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Experienced military truck and bus drivers will more easily be able to obtain civilian commercial driver's licenses under proposed FMCSA regulatory changesWASHINGTON,
Nov. 8, 2013 /PRNewswire-USNewswire/ -- A new study released today by the U.S. Department of Transportation's Federal Motor Carrier Safety Administration (FMCSA) recommended a series of regulatory changes to further ease the transition of military personnel and veterans into much-needed civilian jobs driving commercial motor vehicles. In releasing the study, FMCSA also announced plans to implement the changes as soon as possible.
"Our military men and women make tremendous sacrifices in service to our nation, and helping veterans transition to the civilian workforce when they come home is just one way to show our gratitude," said U.S. Transportation Secretary
Anthony Foxx. "Today's report builds on the work FMCSA has already accomplished on behalf of our veterans and outlines opportunities to help even more qualify for jobs based on the skills and training they receive in the armed forces."
The study, which was directed by Congress in the Moving Ahead for Progress in the 21 Century Act (MAP-21) one year ago, analyzed training, testing and licensing similarities and differences between military and civilian commercial driver's license (CDL) requirements. A number of federal and state regulatory changes were identified that would not adversely impact safety but would allow returning U.S. military personnel possessing extensive training and experience operating trucks, buses and other heavy equipment to more easily and conveniently receive a state-issued CDL.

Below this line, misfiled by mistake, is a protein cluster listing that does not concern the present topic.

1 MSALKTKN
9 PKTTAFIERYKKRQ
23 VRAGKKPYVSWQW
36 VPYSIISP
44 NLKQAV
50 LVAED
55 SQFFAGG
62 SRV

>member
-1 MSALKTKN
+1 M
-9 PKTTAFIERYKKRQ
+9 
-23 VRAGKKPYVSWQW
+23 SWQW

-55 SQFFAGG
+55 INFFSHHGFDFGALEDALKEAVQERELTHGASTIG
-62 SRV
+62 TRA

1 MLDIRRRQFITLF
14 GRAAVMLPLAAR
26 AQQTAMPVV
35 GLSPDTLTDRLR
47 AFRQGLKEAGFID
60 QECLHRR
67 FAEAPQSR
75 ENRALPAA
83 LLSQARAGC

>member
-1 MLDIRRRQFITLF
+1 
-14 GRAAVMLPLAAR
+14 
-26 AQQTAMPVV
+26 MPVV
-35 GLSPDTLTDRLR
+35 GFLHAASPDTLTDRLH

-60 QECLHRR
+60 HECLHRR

The opportunities outlined in the report require formal rulemaking action, which FMCSA will initiate this year. The proposed changes include:
Extending the period of time, from 90 days to one year, in which active duty and recently separated veterans can take advantage of a Military Skills Test Waiver. The waiver, which FMCSA first implemented in 2011, allows states to waive CDL skills tests for service members with two years of safe driving experience with similar vehicles. Today, 46 states and Washington, D.C. offer the waiver, which has already provided almost 2,000 military personnel a quicker pathway to a job;
Updating federal regulations to allow over 60,000 service members trained and employed in the operation of heavy vehicles, many of which are nearly identical to civilian commercial motor vehicles, to immediately qualify for a CDL while still on active duty; and
Allowing a service member who is stationed in one state, but licensed in another, to obtain a CDL before being discharged.
"The demand for truck drivers will continue to rise in the coming years, so we are taking action to remove the obstacles that prevent military veterans from finding employment in the industry," said Federal Motor Carrier Safety Administrator
Anne S. Ferro. "The men and women who serve in uniform commit their lives to protecting our country -- in many cases by operating heavy vehicles -- and there are no better credentials for becoming a safe truck or bus driver."
FMCSA will continue to explore other ways to ease the transition from military occupations to jobs requiring CDLs, including waiving the requirements for pre-employment drug testing for recently discharged military personnel based on their recent participation in random drug testing programs run by the military.